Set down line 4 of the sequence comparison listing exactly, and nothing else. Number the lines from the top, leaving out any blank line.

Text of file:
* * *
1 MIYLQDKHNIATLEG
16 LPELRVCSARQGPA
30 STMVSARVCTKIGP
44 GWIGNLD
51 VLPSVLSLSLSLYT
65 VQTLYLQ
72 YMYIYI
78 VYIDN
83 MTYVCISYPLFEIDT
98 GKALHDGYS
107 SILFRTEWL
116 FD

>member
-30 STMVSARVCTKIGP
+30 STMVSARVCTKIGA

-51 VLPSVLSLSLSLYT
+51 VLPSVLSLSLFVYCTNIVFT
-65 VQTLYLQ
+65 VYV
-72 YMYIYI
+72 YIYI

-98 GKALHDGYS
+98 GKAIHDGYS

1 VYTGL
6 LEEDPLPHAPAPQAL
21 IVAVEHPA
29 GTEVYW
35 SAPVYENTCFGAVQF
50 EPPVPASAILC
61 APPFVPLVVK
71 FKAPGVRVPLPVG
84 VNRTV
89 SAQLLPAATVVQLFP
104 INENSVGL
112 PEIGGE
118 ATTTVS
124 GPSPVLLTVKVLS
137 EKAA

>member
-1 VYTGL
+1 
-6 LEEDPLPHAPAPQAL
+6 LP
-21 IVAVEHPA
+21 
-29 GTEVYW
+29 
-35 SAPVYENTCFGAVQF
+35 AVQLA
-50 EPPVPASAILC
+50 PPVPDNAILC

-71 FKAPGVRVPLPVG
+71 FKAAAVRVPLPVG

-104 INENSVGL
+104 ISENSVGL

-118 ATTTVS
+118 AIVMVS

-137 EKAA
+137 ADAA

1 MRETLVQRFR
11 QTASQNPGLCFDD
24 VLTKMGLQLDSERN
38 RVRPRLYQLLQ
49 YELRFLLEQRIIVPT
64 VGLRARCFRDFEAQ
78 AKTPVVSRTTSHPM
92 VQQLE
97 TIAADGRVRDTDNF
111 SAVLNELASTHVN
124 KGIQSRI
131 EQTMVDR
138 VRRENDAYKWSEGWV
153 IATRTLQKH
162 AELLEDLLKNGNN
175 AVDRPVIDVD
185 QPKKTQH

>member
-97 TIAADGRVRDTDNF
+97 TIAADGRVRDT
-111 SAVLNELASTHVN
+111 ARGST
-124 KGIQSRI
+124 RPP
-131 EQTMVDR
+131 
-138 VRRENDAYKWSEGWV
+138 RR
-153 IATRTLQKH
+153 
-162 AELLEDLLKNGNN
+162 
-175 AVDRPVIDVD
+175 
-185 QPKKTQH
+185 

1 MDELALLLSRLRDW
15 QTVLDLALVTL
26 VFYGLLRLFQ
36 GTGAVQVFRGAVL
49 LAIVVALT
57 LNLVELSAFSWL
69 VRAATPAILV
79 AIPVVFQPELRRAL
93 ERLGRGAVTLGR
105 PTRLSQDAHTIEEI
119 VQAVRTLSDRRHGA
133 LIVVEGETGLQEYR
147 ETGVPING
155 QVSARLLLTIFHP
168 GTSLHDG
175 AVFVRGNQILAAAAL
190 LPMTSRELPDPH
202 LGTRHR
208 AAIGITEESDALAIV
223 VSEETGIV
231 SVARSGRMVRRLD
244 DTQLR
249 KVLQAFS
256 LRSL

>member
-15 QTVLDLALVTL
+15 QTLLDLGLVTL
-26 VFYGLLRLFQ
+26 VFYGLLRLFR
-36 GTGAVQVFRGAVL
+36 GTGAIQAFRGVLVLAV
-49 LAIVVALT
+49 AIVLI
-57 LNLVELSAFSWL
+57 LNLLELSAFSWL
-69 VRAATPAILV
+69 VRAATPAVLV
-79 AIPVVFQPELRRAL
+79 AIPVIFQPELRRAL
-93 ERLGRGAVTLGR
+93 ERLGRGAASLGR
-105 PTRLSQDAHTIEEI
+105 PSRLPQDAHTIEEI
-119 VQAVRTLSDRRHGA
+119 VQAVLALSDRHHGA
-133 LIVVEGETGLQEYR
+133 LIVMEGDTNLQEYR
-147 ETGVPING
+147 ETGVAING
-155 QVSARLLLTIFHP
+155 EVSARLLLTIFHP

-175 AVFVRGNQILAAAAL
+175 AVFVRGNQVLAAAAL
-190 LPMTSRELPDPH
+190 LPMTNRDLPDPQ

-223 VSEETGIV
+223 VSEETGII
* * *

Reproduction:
44 GWIGNLD